7. Hey Jill - I've just spent the last few days reading through the archives of your blog, and for some reason I now think biking round on the snow and ice this winter would be a fantastic idea. I reason to myself that thanks to backcountry skiing/ice-climbing I already have lots of clothes to keep me warm... and I have a bike... surely it's a good idea (and if nothing else, I think I'll definitely try biking to more ice climbs this season, I did it once towards the end of last winter, but the roads were clear and dry by then... and there's always that rumour about a great climb that could be reached by biking across a frozen lake...).

    Anyway, thanks for the entertaining stories and photos of your adventures!

  8. Highwaymunky ...

    I actually got the idea from my sisters blog. If you go to this site:, they offer free html code that you can plug into your blog for backgrounds, and instructions how to do it. I just manipulated the code to include a jpg I had downloaded to photobucket. Make sure to size your photo the same as the jpg in the original code. Easy!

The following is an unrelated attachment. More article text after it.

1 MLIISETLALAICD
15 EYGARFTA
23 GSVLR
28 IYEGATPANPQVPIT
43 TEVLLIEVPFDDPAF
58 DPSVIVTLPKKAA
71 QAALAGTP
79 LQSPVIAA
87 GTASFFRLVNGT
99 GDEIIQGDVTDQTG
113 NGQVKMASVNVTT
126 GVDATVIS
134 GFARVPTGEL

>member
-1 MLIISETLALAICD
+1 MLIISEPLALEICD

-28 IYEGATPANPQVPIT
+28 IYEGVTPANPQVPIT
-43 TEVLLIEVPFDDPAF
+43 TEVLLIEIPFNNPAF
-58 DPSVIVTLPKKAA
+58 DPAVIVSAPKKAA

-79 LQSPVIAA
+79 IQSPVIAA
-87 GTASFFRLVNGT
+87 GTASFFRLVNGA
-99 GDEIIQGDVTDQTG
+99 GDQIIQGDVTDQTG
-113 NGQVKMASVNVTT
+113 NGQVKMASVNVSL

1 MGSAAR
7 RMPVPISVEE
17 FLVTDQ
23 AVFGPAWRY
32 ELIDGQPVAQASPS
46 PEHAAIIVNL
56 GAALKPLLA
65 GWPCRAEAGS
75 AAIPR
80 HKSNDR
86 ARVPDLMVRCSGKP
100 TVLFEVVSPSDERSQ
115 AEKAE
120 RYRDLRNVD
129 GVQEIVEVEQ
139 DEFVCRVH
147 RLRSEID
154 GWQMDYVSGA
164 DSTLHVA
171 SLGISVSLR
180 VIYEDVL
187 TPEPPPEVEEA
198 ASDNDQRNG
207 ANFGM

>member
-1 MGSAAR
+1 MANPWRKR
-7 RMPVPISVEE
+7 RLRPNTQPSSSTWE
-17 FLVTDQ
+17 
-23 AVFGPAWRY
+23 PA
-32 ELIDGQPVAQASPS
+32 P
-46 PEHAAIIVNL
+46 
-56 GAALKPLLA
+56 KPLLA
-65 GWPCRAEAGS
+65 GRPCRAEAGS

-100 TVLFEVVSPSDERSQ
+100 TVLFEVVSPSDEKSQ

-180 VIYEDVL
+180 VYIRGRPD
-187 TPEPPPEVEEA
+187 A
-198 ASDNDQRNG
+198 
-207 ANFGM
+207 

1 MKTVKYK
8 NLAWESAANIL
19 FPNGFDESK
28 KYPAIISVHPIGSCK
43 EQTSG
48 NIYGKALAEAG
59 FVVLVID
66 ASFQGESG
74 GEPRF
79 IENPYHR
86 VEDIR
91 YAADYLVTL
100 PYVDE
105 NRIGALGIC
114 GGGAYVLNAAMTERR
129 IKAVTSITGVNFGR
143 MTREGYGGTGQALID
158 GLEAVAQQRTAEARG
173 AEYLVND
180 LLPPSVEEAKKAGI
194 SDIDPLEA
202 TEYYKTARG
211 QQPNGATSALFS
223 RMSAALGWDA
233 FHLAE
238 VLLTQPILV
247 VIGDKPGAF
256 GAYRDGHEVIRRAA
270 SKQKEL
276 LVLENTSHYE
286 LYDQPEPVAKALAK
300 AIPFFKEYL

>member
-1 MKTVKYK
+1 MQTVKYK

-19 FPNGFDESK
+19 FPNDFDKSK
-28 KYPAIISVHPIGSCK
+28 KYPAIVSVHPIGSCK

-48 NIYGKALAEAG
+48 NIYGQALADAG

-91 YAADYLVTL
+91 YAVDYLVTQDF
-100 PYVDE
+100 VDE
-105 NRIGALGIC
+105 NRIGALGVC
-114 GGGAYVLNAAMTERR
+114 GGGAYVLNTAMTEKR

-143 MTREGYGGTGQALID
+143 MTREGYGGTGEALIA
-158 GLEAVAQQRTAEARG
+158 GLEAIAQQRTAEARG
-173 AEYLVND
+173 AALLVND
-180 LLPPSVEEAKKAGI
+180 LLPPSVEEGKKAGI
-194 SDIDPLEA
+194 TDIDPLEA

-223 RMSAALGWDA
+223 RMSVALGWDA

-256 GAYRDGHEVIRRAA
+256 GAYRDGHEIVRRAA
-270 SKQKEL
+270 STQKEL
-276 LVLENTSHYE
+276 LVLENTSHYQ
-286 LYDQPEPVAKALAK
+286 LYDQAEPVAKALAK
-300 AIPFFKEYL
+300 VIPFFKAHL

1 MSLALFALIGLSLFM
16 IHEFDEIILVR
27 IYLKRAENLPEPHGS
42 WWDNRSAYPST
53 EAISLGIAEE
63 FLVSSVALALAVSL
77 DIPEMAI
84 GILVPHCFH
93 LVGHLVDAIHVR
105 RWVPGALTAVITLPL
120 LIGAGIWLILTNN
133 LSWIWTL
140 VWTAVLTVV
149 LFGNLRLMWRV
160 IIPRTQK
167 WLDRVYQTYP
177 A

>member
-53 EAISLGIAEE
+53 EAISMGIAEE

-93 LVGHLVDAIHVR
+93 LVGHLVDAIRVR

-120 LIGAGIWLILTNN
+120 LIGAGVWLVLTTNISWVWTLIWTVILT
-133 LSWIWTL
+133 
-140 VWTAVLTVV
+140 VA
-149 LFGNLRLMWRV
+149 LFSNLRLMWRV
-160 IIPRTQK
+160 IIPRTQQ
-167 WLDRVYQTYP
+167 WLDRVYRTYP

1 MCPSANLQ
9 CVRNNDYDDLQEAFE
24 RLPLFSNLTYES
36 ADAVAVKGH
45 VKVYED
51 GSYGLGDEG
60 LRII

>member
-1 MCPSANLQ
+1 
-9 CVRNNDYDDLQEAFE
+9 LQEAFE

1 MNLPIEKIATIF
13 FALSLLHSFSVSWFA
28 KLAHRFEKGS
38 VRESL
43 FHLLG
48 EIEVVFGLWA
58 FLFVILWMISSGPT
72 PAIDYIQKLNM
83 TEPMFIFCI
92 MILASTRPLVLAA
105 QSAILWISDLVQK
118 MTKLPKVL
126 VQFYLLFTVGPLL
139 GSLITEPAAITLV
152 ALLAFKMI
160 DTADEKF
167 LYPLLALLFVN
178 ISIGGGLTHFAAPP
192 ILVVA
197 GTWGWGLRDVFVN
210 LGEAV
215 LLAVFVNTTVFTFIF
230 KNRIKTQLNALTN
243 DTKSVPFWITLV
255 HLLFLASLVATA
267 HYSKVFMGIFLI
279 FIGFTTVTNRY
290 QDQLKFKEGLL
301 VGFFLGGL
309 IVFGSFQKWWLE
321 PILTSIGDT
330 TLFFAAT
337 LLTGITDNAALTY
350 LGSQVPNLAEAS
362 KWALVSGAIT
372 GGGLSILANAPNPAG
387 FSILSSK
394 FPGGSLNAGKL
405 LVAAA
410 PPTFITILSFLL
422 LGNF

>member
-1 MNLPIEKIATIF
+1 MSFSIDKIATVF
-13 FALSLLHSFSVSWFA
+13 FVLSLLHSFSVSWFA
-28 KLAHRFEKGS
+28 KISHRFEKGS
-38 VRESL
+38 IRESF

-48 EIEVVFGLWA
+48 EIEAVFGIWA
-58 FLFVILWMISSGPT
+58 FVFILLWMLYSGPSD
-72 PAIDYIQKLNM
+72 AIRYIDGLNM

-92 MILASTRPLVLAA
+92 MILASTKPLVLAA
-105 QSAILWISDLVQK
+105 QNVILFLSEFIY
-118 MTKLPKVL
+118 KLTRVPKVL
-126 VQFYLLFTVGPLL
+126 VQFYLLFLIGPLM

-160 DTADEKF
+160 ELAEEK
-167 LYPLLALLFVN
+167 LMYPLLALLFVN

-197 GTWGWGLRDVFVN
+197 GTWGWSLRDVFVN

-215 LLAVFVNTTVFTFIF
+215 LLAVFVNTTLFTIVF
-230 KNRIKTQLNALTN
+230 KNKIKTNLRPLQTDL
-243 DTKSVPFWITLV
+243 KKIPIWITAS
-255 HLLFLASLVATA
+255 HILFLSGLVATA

9. Clara ... I don't mind at all. Thanks for letting me know.

  10. What I want to know is ... how do you get back to the bike, pick it up, throw your leg over, and settle in as if you've been kicking back there for an hour ... before the 10-second timer runs out on the camera?


  11. I'm not sure what roadie standards you are referring to. I'm a roadie, considered hardcore by many (for a 40-year-old female with a full time job, I guess). I have a much much lighter bike, drop handlebars and no fenders or anything else to catch the wind and slow me down. Anytime I end a solo ride with an average above 18 mph, I consider it a job well done. On my best best days, I can nudge it up to 19 mph. On group rides, riding in a paceline, we can go faster, of course, because every second you are in the draft you are saving approximately 30% of your energy. Even then, though, we rarely average more than 20 mph. TdF riders average around 26-28 mph, but I'm not convinced they are even the same species as the rest of us. You are a lot stronger than you give yourself credit for. It's too bad you have to ride solo all the time. Paceline riding is a blast, and it's addictive. I've seen it turn the most dedicated mountain bikers into hardcore roadies.

    P.S. I LOVE the way you are putting photos on your background now. It looks awesome!


Feedback is always appreciated!